Plain and Simple: The headline many news editors will write, “Home Prices See First Increase in Eight Months”, is based off the monthly, non-seasonally adjusted data. That seems like a glimmer of good news for housing, especially after one remembers that S&P told us to focus on the non-seasonally adjusted data, but Mr. Blitzer wants us to contain our excitement until a new trend develops that confirms a home price stabilization. We need to see progress on a monthly basis and we need it to show up in annual comparisons as well. This is because seasonal adjustments tend to decrease unadjusted values in strong months to eliminate regular seasonal patterns, such as nice weather. So what Mr. Blitzer is basically telling us is, “This is a step in the right direction but we don’t know if it’s gonna last. More positive data is needed to confirm a potential stabilization”.</p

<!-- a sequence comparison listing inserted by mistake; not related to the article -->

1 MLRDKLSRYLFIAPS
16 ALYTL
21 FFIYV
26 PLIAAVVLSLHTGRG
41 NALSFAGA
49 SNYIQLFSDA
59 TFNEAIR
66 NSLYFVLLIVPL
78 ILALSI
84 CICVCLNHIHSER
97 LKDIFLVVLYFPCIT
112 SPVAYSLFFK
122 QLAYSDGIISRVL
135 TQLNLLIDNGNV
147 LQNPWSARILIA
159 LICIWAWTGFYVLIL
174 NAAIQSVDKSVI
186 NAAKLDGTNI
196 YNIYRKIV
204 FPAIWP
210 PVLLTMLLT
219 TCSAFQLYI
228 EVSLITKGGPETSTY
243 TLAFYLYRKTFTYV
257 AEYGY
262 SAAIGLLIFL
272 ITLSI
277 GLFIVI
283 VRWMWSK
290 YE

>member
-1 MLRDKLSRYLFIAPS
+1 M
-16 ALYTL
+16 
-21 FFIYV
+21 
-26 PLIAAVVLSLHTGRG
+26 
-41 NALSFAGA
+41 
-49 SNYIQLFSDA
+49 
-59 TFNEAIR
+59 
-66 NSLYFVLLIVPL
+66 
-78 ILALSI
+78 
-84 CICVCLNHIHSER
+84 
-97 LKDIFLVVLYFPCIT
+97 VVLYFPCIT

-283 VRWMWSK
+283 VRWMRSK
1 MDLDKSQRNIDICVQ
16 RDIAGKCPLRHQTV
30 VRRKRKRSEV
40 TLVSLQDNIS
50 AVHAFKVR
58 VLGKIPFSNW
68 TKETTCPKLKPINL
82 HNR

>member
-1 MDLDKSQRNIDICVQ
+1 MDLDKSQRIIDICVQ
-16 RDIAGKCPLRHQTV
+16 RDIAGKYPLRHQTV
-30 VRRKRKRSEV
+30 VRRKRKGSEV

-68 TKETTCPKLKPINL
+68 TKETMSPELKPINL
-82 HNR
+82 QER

A summary of the monthly changes using the seasonally adjusted (SA) and non-seasonally adjusted (NSA) data can be found in the table below. rn Looking closer, one can see why Mr.Blitzer is skeptical of the month-over-month improvement. There is a 0.8% difference between non-seasonally adjusted data and seasonally adjusted data. In only 5 metro areas did the seasonally adjusted figure outperform the non-seasonally adjusted figure. This makes it clear that seasonal adjustments do tend to decrease the unadjusted index values in strong months.</p
Of course we’re discussing the Composite Indexes when we should be breaking down the data by individual locations. </p
Excerpts taken from the release..</p<ul
The table below summarizes the results for April 2011…</p
Mr. Blitzer summed up the findings of the report nicely when he said, “For a real recovery we would need to see several months of increasing home prices, large enough to shift the annual momentum to the positive side. In short, better news, but still a lot of questions and a long way to go.”</p
That leaves us to ponder over the million dollar question: Have home prices finally hit bottom?</p